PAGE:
Three requests for declaratory court decisions withdrawn during AC

One request had the potential to halt separations under Para. 2549 

By Jessica Brodie

GREENVILLE—Three separate requests for declaratory court decisions were presented during Annual Conference, and all were ultimately withdrawn by their submitters.

Each ultimately had to do with church separations in the South Carolina Conference of The United Methodist Church and Para. 2549 of the Book of Discipline, which the conference has been using to allow the separations.

One request had the potential to halt separations under Para. 2549 if the UMC’s top court, the Judicial Council, got involved and ultimately decided that paragraph did not apply any longer. 

Much debate over the last year and a half has surfaced over either the amount of money separating churches are required to pay or what the conference is doing with that money. The conference received $17.5 million from the 2023 separating churches and another not-yet-released amount from the churches that are separating this year.

Churches that leave must pay 10 percent of the appraised value of its property and assets; all unpaid apportionment giving for the prior year and the year of closure up to the date of the Annual Conference vote to close the church; an additional 12 months of apportionment giving; and more. Some wishing to leave say this is too much money for churches that struggle financially.

The three requests

On Tuesday, June 11, after the vote to allow 112 churches to separate from the UMC, Michael Cheatham made a motion directing conference trustees to amend the current separation agreement to eliminate some of what the local church must pay to leave. Bishop Jonathan Holston ruled this motion out of order, as he said Para. 2512 of the UMC’s Book of Discipline says the conference cannot direct the trustees.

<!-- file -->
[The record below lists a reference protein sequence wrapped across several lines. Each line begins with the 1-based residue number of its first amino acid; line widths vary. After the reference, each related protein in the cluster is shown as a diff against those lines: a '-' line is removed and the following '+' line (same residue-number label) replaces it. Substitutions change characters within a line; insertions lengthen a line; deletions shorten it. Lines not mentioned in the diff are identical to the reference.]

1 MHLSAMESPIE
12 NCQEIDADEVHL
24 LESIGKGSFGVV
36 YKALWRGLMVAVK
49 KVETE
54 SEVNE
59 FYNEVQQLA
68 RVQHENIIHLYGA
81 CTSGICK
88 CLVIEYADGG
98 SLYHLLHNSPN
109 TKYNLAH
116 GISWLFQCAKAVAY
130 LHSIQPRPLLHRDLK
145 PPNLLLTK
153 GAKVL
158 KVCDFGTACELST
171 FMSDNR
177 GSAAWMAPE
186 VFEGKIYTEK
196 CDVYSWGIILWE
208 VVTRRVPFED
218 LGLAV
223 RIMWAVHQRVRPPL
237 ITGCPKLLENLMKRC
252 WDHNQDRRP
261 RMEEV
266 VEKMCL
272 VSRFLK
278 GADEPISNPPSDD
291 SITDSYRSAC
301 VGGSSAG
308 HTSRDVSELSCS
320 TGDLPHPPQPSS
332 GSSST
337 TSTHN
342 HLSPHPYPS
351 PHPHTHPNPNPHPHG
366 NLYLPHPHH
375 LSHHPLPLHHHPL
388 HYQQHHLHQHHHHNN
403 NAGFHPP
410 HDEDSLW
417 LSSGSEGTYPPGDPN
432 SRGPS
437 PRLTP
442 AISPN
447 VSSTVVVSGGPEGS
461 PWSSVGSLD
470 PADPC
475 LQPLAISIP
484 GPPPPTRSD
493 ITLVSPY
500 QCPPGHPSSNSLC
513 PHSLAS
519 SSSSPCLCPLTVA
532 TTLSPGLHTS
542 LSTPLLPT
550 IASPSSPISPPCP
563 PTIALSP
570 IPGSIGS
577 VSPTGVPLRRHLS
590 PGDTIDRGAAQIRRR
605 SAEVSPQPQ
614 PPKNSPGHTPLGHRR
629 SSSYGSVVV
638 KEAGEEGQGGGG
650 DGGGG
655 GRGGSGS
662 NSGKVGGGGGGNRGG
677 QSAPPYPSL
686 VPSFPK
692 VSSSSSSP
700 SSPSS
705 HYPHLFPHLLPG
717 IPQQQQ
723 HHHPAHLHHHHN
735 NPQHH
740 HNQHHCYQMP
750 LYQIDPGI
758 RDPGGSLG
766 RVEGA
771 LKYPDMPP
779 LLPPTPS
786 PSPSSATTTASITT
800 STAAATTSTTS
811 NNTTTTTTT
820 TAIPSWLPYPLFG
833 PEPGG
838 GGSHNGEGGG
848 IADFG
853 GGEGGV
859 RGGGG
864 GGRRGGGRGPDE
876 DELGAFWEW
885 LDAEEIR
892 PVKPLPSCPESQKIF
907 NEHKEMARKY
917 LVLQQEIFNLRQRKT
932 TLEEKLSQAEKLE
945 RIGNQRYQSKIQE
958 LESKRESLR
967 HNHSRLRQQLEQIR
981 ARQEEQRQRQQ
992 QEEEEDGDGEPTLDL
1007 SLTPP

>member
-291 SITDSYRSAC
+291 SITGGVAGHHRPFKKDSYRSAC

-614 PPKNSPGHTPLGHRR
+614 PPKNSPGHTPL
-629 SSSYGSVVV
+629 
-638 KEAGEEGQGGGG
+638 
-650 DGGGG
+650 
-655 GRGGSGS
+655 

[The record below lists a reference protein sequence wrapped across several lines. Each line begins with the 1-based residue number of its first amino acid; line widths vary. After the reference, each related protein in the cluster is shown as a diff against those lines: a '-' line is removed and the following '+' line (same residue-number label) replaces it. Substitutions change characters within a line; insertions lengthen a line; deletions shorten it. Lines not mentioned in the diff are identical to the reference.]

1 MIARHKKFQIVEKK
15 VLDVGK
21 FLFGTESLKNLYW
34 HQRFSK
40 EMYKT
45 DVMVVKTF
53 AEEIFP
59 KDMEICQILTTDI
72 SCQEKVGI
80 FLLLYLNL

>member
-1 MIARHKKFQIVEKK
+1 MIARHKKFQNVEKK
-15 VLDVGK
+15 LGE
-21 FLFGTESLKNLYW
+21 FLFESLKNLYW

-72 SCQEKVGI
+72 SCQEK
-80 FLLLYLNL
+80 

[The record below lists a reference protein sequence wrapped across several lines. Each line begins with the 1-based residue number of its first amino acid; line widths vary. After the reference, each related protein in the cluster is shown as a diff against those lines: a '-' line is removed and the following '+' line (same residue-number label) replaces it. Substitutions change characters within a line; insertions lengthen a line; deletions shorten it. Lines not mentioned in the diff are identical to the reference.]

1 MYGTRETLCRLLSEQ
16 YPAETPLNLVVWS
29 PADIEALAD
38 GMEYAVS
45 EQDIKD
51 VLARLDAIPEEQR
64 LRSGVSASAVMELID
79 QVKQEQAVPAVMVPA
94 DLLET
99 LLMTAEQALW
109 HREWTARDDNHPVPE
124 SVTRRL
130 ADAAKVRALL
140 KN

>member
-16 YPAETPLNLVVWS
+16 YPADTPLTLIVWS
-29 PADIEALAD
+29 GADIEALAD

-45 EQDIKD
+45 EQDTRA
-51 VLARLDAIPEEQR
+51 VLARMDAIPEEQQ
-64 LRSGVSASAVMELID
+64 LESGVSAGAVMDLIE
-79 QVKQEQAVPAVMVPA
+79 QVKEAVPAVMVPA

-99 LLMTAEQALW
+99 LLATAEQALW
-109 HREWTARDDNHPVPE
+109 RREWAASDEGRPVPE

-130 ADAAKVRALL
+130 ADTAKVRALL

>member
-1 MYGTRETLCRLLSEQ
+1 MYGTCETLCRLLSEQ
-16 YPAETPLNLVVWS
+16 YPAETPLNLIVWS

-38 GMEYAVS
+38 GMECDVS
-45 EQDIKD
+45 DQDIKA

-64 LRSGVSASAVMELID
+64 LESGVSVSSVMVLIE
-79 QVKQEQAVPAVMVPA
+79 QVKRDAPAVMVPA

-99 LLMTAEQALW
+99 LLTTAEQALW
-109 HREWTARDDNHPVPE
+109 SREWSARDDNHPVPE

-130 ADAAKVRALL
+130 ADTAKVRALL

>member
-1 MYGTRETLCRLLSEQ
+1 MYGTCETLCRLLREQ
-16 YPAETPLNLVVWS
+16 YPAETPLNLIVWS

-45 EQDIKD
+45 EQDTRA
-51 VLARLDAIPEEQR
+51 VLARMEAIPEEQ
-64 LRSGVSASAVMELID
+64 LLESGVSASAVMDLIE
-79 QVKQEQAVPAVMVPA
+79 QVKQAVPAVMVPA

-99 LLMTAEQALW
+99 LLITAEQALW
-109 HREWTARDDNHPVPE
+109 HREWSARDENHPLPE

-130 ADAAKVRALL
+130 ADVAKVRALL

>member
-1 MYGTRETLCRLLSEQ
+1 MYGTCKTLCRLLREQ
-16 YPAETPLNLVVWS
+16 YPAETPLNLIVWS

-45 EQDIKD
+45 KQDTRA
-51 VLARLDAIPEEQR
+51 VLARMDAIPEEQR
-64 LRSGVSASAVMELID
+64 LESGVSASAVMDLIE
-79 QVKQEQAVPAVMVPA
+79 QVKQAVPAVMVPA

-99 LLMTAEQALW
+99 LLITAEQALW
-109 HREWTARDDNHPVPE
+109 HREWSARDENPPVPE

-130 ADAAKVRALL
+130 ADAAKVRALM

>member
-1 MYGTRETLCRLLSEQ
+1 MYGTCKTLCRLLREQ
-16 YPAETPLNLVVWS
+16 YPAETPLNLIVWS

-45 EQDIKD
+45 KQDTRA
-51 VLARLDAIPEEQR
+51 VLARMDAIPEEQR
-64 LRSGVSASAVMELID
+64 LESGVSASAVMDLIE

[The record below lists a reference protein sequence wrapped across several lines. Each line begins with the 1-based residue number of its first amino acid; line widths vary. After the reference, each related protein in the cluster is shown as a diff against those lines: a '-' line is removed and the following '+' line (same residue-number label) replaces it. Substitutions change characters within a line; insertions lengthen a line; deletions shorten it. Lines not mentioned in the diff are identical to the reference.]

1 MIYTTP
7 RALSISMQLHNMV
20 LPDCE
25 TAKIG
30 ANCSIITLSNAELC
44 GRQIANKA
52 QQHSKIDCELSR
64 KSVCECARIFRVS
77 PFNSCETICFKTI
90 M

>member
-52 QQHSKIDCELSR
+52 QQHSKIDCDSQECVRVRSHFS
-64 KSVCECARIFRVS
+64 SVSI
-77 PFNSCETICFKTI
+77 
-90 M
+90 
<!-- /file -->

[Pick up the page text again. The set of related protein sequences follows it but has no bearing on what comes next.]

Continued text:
“Conference trustees have the responsibility of trust and the basic responsibility to do that work,” Holston said. “We have to trust our conference trustees as they contemplate going forward.”

Later, Cheatham requested a declaratory court decision on this.

Dr. Reginald Lee stood to address what he called “the elephant in the room,” which he said is Holston’s interpretation of the trustees’ responsibility to the annual conference. Noting he used to teach polity, Lee said the annual conference, not the trustees alone, decide what to do with the funds from separating churches. He called for a declaratory decision of law on this: Do the trustees have the authority to decide the use of funds received from church separations under the conference-approved plan of local church separation and closure, or should that decision be made and/or amended by the annual conference in its regular or called session?

Another request for a declaratory decision was made—now that the language of the Discipline has changed effective Jan. 1, 2025, can Para. 2549 be used to close churches who cannot follow the new Discipline based upon human sexuality? For background, at General Conference, the body voted to remove the statement from its book of law that homosexuality is “incompatible with Christian teaching.” The churches that left agreed with this statement, and under Para. 2549, Holston has allowed churches to leave if their members believed the denomination has not upheld this stated doctrine on human sexuality. However, now the language has changed; the rule of law request sought clarity from the Judicial Council on whether Para. 2549 can still apply.